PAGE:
After 32 years, Truman bids Roseville adieu

By: Sara Kandel | Roseville - Eastpointe Eastsider | Published March 6, 2012

 Outgoing Roseville City Manager Steve Truman offers a few words to a packed house at his retirement party in Erin Auditorium on Feb. 28.

Outgoing Roseville City Manager Steve Truman offers a few words to a packed house at his retirement party in Erin Auditorium on Feb. 28.

Photo by Sara Kandel

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ROSEVILLE — It was a standing-room-only event when friends, family and co-workers gathered in Erin Auditorium Feb. 28 for Steve Truman’s retirement party.

Truman had been with the city for 32 years when he announced his pending retirement as city manager last November, and the crowd that filed in to wish him well offered a good representative mix of that more than 30-year span.

Assistant City Controller Jane Dancey spoke about her time with Truman, and even though she peppered her speech with jokes that made the whole room break out in laughter, most people, including her, were also fighting back the tears.

“I have had the pleasure of working with Steve for 10 years, and I know to Steve it probably seems much, much longer,” she said. “Many of you have probably had the pleasure of knowing Steve much longer than I have, but I know it doesn’t take a long time to realize he’s truly one in a million, and I’m a numbers girl, so I know my math.”

After running down a list of career highlights, Dancey presented Truman with a few parting gifts — cards and roses — “from the beautiful city if Roseville,” she said, and then a plaque.

She read the message inscribed on it aloud.

“Steve Truman, excellence is a result of caring more than others think is wise, risking more than others think is safe, dreaming more than others think is practical and expecting more than others think is possible.”

Truman graduated with a master’s degree in urban planning from Wayne State University in 1978, and in the same year, he took a job as a planning consultant for a local firm. He came to Roseville just one year later, starting his career in the city as the director of the housing commission, before being appointed the same role in the Building Department four years later and then city manager in 2005.

It was his dedication to excellence, his affiliations and his accomplishments while holding those job titles, though, that truly defined his role in the city.

Truman spearheaded efforts to get both SERESA and the Recreation Authority of Roseville and Eastpointe under way. He served as vice president for the Michigan Suburbs Alliance and sat on dozens of other boards, commissions and organizations, including the Roseville Optimist Club and Project Art In Roseville.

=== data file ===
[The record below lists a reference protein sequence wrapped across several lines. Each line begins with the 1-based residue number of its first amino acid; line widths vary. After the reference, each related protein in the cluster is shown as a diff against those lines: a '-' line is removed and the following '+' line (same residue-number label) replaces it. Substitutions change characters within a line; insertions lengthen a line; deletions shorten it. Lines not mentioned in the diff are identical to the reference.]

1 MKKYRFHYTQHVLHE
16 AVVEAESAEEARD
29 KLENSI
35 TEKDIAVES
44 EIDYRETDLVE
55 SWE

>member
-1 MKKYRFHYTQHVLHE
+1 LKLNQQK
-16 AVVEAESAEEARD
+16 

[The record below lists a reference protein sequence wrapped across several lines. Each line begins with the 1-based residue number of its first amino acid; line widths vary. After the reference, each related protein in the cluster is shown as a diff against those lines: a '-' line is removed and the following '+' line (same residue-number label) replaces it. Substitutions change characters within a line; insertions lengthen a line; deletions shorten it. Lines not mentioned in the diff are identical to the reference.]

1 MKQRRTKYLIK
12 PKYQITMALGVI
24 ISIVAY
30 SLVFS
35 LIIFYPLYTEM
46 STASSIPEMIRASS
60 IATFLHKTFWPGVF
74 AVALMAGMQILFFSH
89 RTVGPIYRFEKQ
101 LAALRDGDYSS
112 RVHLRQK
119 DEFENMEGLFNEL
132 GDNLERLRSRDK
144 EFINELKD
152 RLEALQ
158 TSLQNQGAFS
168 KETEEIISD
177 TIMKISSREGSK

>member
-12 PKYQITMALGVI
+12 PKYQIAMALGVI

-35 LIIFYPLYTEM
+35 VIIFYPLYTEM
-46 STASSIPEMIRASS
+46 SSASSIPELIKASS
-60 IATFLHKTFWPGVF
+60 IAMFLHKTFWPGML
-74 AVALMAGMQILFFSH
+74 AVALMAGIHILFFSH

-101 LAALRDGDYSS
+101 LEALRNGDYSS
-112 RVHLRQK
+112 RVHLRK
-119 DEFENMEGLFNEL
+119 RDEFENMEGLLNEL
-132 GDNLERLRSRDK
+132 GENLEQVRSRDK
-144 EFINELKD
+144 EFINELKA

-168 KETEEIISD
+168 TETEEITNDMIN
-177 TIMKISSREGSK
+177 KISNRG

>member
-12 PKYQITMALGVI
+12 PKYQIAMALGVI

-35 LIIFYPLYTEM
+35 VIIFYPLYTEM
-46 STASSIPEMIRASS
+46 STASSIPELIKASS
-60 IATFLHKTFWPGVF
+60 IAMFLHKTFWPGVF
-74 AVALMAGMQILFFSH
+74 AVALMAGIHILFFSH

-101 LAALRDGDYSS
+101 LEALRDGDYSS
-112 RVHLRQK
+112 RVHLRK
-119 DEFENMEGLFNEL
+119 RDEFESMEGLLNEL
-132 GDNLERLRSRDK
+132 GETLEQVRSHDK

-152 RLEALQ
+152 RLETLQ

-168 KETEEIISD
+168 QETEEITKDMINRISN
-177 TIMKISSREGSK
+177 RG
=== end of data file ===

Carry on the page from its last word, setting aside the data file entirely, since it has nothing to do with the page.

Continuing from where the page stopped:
His most illustrious role, though, seemed to be one that not everyone in the room knew about, but made him smile with a mix of pride and bashfulness when it was finally mentioned by Paul Vandamme, Roseville’s purchasing executive.

“Tonight, at the City Council meeting, Steve will receive many accolades, well wishes, a watch, a plaque and an American flag for his many years of service in the city of Roseville,” he said. “But when a man leaves basketball, the game that he loves and made such impact in, there is a time when his jersey as a banner has to go to the rafters.”

As Vandamme spoke, a projector screen lifted, revealing Truman’s jersey, No. 9, on a banner. Taking the stage, Truman smiled while his eyes seemed to well up a little. He explained that he had played in the city municipal league three days a week for 25 years until a knee injury in 2009 rendered him unable to do so anymore. He’s missed the sport and the camaraderie and stress relief it brought ever since.

He laughed only for a moment. Then in a sweetly serious tone, he thanked all of his employees, the council and the people he’s worked with and for over the years.

“Everything we have is because of the people of Roseville,” Truman said. “I have never lost sight for a minute that I am a public servant. I never thought that that meant I had to agree with everybody. If I did my best, I thought that was good enough, but I still understood who paid the check and how important that was. We’ll never be able to express our gratitude enough to the folks, the 48,000 now, and the ones I’ve met in the past and the ones I hope are going to move here in the future and continue to make this the great community it is. You have made the life that I have, that we have, my wife, Pam, and I. We really owe everything to you.”

Truman retires to his wife, four children and three grandchildren, with whom he said he couldn’t wait to start spending more time.

The retired life will be a big change, but it’s one that he has been eager to make for months. Still, his patience, dedication and drive will be greatly missed at City Hall.

“He’s been the best, the very best,” said Councilwoman Jan Haggerty. “He’s totally committed, and I just can’t say enough good things about him. I don’t want him to go. I really don’t.”

“We’re going to miss Steve dearly,” said Mayor John Chirkun. “He is a terrific man, and we all made a good team. We’re very sorry to see him go.”

“Steve was great for the city of Roseville — great. There’s nothing else to it, and we’re really going miss him,” said Mayor Pro Tem Bill Taylor.
 

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